Why desperate?

You may be wondering about the title of this blog.

Early in my bioinformatics career, I gave a talk to my department. It was fairly basic stuff – how to identify genes in a genome sequence, standalone BLAST, annotation, data munging with Perl and so on. Come question time, a member of the audience raised her hand and said:

“It strikes me that what you’re doing is rather desperate. Wouldn’t you be better off doing some experiments?”

It was one of the few times in my life when my jaw literally dropped and swung uselessly on its hinges. Ultimately though, her question did make a great blog title.

12 thoughts on “Why desperate?

  1. Believe me, you’re not the only one who has faced this. I sometimes have a very hard time convincing my PI
    about the power of computational biology (he’s a die-hard old school biochemist). He’s gradualy turning around,
    but it’s been a lot of work!

  2. Yeah — shortly after I started grad school back in 1992 (in those days, “bioinformatics” hadn’t been coined,
    or at least I hadn’t heard of the term if it had), I was informed that my advisor (and by extension, me) was
    a “bottom feeder” because all he did “was write programs and analyze other people’s data”.

    Somewhat ironically, given that writing programs and analyzing data of others is now more respectable,
    my former advisor is now mostly doing wet-lab stuff.

  3. I find that the most successful labs have either (1) an in-lab integration of wet-lab and in silico analyses,
    or (2) a collaboration with outside labs to complement in-lab work. Even NIH funding in the states seems
    to be moving towards this approach.

    Purely computational research (with a few exceptions) are becoming harder to fund unless one finds a way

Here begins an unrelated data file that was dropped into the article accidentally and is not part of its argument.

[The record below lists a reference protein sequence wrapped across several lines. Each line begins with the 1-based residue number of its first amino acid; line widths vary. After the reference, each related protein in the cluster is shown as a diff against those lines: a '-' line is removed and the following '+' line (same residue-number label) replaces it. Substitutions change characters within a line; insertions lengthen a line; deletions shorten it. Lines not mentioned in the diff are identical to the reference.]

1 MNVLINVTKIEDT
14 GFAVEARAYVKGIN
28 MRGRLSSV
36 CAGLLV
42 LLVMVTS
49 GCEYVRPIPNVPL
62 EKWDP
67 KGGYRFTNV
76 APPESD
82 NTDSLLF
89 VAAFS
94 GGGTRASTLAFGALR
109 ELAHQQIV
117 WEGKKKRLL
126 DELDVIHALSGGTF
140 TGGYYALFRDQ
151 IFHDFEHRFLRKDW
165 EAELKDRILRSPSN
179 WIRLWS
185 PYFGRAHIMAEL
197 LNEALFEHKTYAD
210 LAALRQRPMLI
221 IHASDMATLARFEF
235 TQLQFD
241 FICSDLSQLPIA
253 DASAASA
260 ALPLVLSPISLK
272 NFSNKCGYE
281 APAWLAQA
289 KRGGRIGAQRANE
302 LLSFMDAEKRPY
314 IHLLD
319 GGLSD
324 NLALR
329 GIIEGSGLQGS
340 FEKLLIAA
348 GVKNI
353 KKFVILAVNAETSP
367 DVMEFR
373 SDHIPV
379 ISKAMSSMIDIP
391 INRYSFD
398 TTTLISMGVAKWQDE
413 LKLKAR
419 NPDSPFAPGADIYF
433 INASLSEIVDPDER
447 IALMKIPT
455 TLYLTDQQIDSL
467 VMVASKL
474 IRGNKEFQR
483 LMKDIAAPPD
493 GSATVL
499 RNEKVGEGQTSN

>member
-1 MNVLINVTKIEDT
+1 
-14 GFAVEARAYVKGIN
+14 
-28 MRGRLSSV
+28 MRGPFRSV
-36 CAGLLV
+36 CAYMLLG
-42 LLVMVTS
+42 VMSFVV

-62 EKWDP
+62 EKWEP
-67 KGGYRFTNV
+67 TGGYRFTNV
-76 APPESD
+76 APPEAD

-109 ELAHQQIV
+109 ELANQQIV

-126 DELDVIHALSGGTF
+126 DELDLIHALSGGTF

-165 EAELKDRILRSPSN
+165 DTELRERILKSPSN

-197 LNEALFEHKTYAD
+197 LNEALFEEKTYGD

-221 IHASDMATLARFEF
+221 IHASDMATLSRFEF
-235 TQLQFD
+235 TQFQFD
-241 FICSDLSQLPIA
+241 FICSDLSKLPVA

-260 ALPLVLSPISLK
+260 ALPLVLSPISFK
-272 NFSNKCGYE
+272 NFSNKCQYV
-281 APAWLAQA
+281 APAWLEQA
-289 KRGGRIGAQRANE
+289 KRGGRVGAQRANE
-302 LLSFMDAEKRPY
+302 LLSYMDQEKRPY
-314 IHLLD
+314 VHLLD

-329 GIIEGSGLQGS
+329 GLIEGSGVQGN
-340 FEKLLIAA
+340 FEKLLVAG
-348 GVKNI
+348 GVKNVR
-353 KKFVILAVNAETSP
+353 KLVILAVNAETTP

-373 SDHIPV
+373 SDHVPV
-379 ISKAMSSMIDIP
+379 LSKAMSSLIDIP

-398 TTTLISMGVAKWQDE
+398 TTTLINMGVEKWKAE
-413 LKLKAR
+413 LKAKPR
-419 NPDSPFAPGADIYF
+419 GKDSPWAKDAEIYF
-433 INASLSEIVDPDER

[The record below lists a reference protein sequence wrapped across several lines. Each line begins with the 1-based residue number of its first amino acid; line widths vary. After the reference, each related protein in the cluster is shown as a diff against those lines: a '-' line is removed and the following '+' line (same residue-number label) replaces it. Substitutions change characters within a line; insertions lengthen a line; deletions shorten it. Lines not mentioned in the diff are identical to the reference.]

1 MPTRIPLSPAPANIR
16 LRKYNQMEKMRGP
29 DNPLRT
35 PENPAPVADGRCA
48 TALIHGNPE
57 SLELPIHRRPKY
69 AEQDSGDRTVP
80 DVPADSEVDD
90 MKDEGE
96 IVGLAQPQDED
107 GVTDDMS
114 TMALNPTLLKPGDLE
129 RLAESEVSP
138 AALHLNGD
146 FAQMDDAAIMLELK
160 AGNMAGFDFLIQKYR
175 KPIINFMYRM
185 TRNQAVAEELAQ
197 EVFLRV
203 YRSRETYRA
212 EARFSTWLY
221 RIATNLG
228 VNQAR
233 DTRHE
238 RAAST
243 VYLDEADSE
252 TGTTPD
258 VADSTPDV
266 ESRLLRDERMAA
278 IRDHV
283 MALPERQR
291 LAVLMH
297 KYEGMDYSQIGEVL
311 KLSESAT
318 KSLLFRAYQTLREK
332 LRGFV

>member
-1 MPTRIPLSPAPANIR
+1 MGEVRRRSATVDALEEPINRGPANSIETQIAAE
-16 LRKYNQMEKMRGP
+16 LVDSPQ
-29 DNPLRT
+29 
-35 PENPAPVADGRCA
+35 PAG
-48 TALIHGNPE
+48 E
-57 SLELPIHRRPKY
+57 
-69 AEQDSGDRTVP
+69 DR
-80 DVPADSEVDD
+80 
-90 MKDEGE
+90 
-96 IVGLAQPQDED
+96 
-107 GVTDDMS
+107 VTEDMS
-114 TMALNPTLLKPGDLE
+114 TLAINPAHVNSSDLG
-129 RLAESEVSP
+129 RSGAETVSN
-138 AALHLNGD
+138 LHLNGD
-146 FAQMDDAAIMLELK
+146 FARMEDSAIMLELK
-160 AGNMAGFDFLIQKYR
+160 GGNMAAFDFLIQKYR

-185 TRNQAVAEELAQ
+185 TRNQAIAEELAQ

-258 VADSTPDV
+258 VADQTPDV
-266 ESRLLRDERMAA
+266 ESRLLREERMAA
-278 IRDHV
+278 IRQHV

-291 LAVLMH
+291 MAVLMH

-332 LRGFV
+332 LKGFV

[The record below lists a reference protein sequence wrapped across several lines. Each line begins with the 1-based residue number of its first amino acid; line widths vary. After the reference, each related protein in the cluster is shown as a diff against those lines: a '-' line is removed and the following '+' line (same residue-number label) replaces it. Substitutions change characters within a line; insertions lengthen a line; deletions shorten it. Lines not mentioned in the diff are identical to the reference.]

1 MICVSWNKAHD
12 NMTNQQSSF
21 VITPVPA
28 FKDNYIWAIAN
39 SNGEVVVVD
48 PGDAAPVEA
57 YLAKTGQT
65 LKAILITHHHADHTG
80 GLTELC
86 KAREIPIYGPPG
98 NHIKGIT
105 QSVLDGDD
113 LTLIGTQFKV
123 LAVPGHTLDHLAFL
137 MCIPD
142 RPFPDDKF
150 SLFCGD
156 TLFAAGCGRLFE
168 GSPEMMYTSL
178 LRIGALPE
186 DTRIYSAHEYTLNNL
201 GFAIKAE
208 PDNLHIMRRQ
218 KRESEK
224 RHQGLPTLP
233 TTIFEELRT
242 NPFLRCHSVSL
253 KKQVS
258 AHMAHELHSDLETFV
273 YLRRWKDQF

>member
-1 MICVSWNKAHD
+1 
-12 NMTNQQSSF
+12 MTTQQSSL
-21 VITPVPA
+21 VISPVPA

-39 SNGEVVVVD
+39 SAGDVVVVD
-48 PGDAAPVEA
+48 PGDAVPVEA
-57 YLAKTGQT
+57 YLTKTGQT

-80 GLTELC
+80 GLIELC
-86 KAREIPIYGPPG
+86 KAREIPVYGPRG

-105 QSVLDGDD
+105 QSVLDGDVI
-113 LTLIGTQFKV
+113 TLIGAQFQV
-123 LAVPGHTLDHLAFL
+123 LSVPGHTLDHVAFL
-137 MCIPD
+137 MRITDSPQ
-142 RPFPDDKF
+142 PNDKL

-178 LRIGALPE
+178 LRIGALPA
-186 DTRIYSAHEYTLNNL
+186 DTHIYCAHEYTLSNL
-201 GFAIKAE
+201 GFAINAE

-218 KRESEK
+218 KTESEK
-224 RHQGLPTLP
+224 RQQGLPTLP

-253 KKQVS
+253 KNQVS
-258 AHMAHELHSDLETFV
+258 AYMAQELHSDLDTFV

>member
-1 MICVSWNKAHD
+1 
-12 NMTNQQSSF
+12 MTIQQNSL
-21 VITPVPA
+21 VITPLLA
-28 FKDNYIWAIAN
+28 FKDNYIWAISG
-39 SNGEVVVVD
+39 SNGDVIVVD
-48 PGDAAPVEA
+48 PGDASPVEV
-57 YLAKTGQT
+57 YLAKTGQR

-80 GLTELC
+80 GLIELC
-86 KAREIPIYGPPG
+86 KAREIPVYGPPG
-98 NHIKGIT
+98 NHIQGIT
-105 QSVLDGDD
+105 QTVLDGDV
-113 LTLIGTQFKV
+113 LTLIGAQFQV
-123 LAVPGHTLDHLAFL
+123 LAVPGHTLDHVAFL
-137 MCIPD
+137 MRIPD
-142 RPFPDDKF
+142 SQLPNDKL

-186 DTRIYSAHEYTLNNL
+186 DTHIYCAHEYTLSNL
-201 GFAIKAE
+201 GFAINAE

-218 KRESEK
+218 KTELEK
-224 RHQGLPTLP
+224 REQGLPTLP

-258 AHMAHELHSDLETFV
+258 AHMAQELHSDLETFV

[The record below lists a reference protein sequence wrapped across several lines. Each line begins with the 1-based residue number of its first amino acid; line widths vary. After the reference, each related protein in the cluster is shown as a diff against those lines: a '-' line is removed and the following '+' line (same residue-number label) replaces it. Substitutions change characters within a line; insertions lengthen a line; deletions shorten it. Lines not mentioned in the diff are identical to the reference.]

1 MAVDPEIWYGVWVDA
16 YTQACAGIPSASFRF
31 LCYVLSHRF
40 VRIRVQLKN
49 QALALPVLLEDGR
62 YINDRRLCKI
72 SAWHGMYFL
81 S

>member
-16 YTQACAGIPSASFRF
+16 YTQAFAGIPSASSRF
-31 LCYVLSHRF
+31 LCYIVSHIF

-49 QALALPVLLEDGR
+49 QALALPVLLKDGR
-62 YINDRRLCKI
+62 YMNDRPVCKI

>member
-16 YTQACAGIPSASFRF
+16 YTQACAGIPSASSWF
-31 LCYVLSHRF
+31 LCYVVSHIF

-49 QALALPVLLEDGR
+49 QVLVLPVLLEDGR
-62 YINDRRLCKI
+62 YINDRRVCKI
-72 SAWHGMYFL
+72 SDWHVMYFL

to test out analyses with wet-bench research. The flip side of that is wet-bench researchers (like me) are
    finding that you must be computationally savvy in order to survive in highly competitive fields. A double-edged sword.

  4. Neil mate,

    I feel your pain. I heard this too, during grad school recruitment. I should have run for it too.
    Instead I mistook the nobility of the struggle as something worthwhile.

    This is by far the funniest thing I’ve heard in a long time.

  5. Yes, working with biologists is difficult. There is a reason for computer science people trying to stick together. It’s definitely more fun in the short run to work with people that understand what you’re doing.

  6. Now this may surprise you. I´m on the opposite situation: a graduate biologist slowly turning into a computational biologist (I wouldn´t say “computational scientist”, I´m far from it). I´ve spent my whole graduation doing wet lab, and heard of bioinformatics only upon entering Master´s Degree. Now, I´m finishing my Master´s only in bioinformatics, and with very nice results! Didn´t do any wet lab experiments in my Masters. Tell you what, computational biology is not only fun, but also essential to experimental biology, but like you said, even I, a former wet lab biologist, have heard the “rather desperate” discourse. Wet Lab fanboys usually are stuck to their paradigms. Funny thing is, sooner or later even fanboys come asking for help to the ‘bottom feeders’ of biology.
    Some people just can´t get that Luddites idea off their heads: “Never praise a machine, lest it take away your job”.
    Just to make things clear: I still love wet lab Biology and could anytime drop Bioinformatics and retake the workbench. The difference between me and my fanboy colleagues is that I realized the obvious: computational biology nowadays is a need in biology, they must walk together.

  7. The funniest is when you have a biologist trying to teach a statistician the correct statistics to apply to their data..!

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  10. My biostats boyfriend came across this post recently and it amused him enough to forward it on to me. I can’t really relate to it, but thank you for making him feel like less of a weirdo.

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